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San Jose Mercury News columnist Dean Takahashi has written a second book about Microsoft's foray into the console gaming business. Released as an eBook, The Xbox 360 Uncloaked: The Real Story Behind Microsoft's Next-Generation Video Game Console also offers some interesting perspectives on the development of Bungie's Halo franchise.

That the fate of the new console should be tied to Bungie's flagship game is certainly no shock; since 2001 Bungie's series of shooters have been system-sellers for the Xbox, and Halo 2 has had a stranglehold on the top spot in Microsoft' Xbox Live online gaming service since it was released in late 2004.

Takahashi's book claims that Bungie became caught in a struggle between the hardware and software sides of the Microsoft Games Division over how to best promote both the platform as a whole and individual games, and that eventually Hamilton Chu, Pete Parsons, as well as other Bungie staffers, and Ed Fries, who spearheaded the buyout of Bungie by Microsoft, were all casualties of it in one way or another.

The below text is a sort of "executive summary" of the book, including many the points where the stories of Bungie and Halo intersect with the business of Microsoft Games Studio and the division of Microsoft that makes the Xbox and the Xbox 360. Excerpts from Takahashi's book are reproduced here with permission of the author. All quotations and paraphrases of statements by personnel currently or formerly of Microsoft or Bungie, whether identified by name or not, are taken from the book; no one contacted for this article wished to comment for the record at the time of its publication.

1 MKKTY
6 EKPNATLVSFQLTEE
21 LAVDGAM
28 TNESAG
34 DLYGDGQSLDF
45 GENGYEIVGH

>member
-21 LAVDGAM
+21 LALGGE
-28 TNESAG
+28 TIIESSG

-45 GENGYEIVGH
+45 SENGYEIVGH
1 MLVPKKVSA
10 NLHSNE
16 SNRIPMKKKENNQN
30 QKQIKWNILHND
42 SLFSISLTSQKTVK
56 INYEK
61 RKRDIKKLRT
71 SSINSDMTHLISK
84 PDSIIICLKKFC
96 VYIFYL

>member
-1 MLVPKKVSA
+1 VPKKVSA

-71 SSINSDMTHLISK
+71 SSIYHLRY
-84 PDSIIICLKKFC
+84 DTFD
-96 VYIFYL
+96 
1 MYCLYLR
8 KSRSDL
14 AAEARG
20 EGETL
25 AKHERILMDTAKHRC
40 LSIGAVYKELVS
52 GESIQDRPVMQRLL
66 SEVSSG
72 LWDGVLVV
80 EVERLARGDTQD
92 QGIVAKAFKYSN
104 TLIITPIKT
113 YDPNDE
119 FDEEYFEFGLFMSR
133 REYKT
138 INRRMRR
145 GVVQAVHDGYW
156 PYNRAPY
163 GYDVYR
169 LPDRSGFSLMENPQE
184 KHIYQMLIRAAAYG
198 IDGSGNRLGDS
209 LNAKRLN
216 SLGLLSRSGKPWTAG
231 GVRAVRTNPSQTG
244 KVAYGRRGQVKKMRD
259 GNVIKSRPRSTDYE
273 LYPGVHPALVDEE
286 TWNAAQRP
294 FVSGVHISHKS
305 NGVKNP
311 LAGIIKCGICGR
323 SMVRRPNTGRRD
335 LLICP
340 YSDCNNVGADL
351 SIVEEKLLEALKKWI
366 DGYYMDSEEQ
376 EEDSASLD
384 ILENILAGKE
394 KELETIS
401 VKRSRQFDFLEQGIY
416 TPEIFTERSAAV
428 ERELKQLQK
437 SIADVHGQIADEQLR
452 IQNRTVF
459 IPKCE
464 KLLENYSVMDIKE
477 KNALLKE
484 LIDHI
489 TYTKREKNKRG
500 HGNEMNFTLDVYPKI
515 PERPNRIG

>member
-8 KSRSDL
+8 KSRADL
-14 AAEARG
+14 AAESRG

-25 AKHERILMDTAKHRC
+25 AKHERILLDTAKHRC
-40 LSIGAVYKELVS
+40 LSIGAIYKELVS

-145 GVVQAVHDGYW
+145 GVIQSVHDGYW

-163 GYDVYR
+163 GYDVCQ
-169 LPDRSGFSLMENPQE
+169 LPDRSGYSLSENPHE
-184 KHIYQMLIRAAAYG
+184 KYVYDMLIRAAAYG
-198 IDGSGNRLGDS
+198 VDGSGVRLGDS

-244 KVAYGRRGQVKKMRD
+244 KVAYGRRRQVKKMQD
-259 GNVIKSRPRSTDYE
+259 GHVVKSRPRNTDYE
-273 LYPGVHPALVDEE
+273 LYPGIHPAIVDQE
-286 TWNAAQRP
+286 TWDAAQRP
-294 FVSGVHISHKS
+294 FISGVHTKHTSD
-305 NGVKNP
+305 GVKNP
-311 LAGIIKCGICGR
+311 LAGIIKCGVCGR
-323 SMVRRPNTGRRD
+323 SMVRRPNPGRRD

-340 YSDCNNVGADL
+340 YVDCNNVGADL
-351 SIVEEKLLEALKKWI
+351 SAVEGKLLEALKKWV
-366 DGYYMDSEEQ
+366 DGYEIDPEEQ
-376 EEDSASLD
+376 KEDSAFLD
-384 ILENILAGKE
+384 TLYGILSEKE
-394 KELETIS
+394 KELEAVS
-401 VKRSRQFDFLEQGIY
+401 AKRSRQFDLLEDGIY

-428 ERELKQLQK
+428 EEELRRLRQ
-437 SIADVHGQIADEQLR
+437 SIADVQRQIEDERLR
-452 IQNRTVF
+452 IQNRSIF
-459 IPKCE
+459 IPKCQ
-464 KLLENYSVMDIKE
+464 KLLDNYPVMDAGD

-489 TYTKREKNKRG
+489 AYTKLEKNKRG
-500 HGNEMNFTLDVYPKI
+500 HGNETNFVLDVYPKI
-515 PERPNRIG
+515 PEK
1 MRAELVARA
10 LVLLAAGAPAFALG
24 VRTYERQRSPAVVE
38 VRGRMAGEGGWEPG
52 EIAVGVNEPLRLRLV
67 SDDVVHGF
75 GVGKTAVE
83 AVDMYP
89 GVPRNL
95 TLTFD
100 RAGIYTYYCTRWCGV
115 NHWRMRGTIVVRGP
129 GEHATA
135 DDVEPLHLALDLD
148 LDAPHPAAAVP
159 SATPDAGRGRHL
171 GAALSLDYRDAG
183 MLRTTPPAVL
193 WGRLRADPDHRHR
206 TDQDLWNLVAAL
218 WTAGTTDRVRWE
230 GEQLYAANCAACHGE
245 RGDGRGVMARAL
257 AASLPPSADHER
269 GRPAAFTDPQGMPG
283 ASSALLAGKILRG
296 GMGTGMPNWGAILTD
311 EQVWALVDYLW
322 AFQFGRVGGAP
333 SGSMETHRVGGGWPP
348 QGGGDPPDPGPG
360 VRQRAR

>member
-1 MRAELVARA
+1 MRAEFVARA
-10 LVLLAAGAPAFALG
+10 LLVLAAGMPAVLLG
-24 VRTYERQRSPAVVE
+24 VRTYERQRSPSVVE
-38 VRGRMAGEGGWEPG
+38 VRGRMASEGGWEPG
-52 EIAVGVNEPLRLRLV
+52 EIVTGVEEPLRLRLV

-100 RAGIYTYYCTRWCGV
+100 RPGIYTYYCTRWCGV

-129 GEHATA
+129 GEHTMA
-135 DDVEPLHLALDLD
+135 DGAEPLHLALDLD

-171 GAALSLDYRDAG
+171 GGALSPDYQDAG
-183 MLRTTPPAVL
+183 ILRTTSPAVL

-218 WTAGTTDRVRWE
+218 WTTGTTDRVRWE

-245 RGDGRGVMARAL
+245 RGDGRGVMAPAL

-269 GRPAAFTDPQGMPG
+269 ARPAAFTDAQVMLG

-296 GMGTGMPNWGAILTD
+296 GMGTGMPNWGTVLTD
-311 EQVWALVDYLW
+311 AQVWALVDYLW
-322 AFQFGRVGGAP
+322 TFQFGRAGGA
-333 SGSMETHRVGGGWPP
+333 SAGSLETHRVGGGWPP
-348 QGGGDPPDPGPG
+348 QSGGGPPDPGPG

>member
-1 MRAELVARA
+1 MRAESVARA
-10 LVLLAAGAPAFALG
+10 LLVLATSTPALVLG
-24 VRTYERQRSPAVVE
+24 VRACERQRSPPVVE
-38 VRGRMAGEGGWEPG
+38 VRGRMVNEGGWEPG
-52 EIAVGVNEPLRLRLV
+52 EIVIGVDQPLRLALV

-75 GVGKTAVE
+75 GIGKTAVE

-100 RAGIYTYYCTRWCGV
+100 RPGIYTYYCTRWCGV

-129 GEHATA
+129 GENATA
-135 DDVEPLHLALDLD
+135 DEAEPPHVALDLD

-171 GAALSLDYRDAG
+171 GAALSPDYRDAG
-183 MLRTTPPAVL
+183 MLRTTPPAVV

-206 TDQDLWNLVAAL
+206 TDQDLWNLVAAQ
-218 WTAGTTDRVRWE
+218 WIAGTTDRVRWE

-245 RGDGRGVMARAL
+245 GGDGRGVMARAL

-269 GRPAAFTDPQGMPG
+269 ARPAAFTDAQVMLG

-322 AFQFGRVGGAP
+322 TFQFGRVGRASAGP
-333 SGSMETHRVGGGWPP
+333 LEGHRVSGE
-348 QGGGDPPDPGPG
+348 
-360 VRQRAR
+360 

Click "read more" from the front page for the entire article.

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The Escapist has the third part in a series by Warren Spector of Deus Ex fame, currently heading up Junction Point Studios. It's not about any specific title, but about trends in the gaming industry; specifically increasing costs. Near the end, there's a bit about Wideload Games:

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As the philosopher once said, "we demand rigidly defined areas of doubt and uncertainty". Those areas certainly are a bit less defined these days, as rumors about Bungie, its flagship Halo franchise, and the Xbox it rode in on are flying fast and furious.

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Recently a poster in the HBO forum retorted that he wasn't even bothering to read the latest Bungie Weekly Update because it only contained generalizations and secrets; nothing concrete.

Whether one is itching for Bungie to say something about what it's working on or not, I felt that going to the effort to say that one wasn't going to the effort of reading the Update oneself to determine if there was new information in it or not was a bit silly.

This sparked debate about a number of related issues, into which the idea was injected that Bungie isn't saying anything because they have nothing they want to say.

I won't summarize the entire exchange in any more detail; the thread in the HBO forum is still there, so those who have not yet taken a look may do so.